Offer to settle a claim for provisional damages [r.165]
      10.3. If an offeror makes a Part 18 offer proposing to settle a claim for damages for personal injury on terms that the settlement shall include an award of provisional damages the offer must contain the following information:
      (a) what disease or deterioration the offeror proposes that the claimant should be assumed not to develop or suffer; and
      (b) the period which, or the date from which the offeror proposes that a subsequent application for damages is to be made if the claimant develops that disease or suffers that type of deterioration.

    • PRACTICE DIRECTION 11 APPEALS

      Click here to view a PDF version of Practice Direction 11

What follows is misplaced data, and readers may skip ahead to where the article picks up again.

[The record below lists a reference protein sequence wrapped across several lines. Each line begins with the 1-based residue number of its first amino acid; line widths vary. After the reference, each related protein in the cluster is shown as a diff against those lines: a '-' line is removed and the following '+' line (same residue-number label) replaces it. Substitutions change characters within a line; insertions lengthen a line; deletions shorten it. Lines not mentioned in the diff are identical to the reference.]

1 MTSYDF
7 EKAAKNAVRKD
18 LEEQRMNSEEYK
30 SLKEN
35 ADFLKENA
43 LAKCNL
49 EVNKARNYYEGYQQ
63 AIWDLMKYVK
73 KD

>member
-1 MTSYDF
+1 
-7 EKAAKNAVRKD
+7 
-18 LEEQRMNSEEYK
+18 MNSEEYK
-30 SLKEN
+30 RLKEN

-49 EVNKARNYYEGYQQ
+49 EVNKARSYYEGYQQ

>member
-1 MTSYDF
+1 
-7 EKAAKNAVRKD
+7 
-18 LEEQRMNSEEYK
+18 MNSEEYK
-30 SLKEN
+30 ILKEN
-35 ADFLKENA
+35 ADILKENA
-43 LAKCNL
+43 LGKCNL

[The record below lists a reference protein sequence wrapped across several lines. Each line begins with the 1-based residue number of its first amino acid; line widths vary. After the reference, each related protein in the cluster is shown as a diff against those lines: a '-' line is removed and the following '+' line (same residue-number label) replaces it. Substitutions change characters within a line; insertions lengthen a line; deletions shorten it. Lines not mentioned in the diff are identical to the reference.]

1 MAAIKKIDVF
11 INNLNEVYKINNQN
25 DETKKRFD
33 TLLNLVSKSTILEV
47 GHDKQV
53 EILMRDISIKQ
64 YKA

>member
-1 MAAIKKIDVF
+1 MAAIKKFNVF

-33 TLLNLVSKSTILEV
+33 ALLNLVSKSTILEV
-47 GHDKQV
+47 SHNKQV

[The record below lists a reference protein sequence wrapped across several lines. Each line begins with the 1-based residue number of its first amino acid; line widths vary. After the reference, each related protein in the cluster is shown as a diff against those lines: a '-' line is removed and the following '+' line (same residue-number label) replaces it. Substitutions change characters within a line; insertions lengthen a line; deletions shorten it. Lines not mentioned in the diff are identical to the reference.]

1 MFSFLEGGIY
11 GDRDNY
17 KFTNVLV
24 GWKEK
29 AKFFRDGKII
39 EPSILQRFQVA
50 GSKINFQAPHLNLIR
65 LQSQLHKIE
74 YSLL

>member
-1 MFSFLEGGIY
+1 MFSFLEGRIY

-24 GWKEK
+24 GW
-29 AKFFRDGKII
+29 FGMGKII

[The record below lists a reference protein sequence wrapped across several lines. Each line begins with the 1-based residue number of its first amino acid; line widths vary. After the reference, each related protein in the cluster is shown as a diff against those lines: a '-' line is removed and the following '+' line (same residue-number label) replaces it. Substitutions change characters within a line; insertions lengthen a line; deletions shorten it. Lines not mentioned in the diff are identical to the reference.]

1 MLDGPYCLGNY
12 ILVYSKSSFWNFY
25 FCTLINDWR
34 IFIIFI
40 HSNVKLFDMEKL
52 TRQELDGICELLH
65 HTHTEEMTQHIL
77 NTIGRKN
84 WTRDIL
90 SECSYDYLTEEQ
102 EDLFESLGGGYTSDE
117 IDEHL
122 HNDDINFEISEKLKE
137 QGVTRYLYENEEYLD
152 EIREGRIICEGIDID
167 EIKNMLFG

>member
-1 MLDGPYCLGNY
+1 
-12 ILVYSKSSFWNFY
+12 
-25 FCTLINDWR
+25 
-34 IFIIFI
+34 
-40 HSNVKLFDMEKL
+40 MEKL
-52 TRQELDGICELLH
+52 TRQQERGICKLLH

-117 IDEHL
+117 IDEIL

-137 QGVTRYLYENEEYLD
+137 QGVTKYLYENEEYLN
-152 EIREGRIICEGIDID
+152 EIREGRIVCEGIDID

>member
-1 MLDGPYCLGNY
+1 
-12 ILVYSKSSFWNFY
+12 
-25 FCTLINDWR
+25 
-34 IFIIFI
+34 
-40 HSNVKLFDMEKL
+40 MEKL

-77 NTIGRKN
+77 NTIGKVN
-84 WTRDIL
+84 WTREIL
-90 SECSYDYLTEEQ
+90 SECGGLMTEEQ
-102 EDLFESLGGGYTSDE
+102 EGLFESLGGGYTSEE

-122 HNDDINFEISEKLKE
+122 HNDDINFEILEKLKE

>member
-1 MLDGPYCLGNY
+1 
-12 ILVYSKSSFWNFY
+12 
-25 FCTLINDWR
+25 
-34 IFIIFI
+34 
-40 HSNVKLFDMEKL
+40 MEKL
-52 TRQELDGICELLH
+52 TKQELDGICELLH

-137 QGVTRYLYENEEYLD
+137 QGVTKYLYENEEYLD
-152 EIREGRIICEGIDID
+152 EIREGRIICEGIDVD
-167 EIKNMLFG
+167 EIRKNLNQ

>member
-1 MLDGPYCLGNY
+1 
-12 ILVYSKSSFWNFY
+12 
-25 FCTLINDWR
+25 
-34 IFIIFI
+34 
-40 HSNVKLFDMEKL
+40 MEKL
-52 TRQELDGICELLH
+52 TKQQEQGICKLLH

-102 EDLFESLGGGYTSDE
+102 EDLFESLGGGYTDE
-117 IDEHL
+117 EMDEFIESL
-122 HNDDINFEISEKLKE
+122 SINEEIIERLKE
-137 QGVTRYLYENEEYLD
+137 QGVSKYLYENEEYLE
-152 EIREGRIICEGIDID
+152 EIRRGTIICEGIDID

Date first issued: 30 May 2016

      This Practice Direction deals with applications for permission and appeals to the Court of Appeal.

      Applications for permission and appeals to the Court of First Instance are dealt with in Practice Direction 3 — Small Claims.

      Applications to the Court of First Instance for permission to appeal are dealt with in Practice Direction 7 – Applications before and after Trial.

      This Practice Direction is to be read with, and subject to, the ADGM Court Procedure Rules 2016. Except as provided otherwise in this Practice Direction, terms have the meanings set out in those Rules.

      A. APPLICATIONS FOR PERMISSION TO APPEAL [r.206]
      11.1. Applications to the Court of Appeal for permission to appeal will generally be decided on the papers, without an oral hearing, by a panel of three judges.
      Form
      11.2. An application for permission to appeal must be in accordance with Form COA 1.
      11.3. An application for permission to appeal must identify:
      (a) the judgment or order against which it is sought to appeal;
      (b) the ground or grounds on which the appeal would be brought;